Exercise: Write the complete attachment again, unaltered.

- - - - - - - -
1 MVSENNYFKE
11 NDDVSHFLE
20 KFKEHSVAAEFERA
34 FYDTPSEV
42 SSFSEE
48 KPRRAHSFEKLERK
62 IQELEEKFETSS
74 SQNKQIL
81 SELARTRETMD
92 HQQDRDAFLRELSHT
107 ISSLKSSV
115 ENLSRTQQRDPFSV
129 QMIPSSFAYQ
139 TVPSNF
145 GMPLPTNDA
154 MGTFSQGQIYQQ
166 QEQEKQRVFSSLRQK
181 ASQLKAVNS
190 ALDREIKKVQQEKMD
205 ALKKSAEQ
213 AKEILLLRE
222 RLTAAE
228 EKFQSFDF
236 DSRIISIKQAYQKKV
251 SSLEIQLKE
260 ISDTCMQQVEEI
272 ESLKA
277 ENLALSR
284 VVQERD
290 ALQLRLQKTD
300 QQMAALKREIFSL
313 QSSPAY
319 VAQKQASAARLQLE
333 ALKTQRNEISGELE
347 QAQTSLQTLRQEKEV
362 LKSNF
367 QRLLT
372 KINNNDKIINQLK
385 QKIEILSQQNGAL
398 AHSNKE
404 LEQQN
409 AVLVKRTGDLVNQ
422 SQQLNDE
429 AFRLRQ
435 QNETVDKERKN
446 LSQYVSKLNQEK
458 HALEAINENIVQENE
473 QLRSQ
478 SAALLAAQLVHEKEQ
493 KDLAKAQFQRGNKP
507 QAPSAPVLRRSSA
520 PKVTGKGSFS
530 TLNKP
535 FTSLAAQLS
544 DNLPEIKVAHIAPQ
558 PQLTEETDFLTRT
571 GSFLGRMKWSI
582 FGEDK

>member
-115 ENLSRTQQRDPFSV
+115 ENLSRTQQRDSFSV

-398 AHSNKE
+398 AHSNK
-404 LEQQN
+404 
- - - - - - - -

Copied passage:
1 MVSENNYFKE
11 NDDVSHFLE
20 KFKEHSVAAEFERA
34 FYDTPSEV
42 SSFSEE
48 KPRRAHSFEKLERK
62 IQELEEKFETSS
74 SQNKQIL
81 SELARTRETMD
92 HQQDRDAFLRELSHT
107 ISSLKSSV
115 ENLSRTQQRDPFSV
129 QMIPSSFAYQ
139 TVPSNF
145 GMPLPTNDA
154 MGTFSQGQIYQQ
166 QEQEKQRVFSSLRQK
181 ASQLKAVNS
190 ALDREIKKVQQEKMD
205 ALKKSAEQ
213 AKEILLLRE
222 RLTAAE
228 EKFQSFDF
236 DSRIISIKQAYQKKV
251 SSLEIQLKE
260 ISDTCMQQVEEI
272 ESLKA
277 ENLALSR
284 VVQERD
290 ALQLRLQKTD
300 QQMAALKREIFSL
313 QSSPAY
319 VAQKQASAARLQLE
333 ALKTQRNEISGELE
347 QAQTSLQTLRQEKEV
362 LKSNF
367 QRLLT
372 KINNNDKIINQLK
385 QKIEILSQQNGAL
398 AHSNKE
404 LEQQN
409 AVLVKRTGDLVNQ
422 SQQLNDE
429 AFRLRQ
435 QNETVDKERKN
446 LSQYVSKLNQEK
458 HALEAINENIVQENE
473 QLRSQ
478 SAALLAAQLVHEKEQ
493 KDLAKAQFQRGNKP
507 QAPSAPVLRRSSA
520 PKVTGKGSFS
530 TLNKP
535 FTSLAAQLS
544 DNLPEIKVAHIAPQ
558 PQLTEETDFLTRT
571 GSFLGRMKWSI
582 FGEDK

>member
-115 ENLSRTQQRDPFSV
+115 ENLSRTQQRDSFSV

-398 AHSNKE
+398 AHSNK
-404 LEQQN
+404 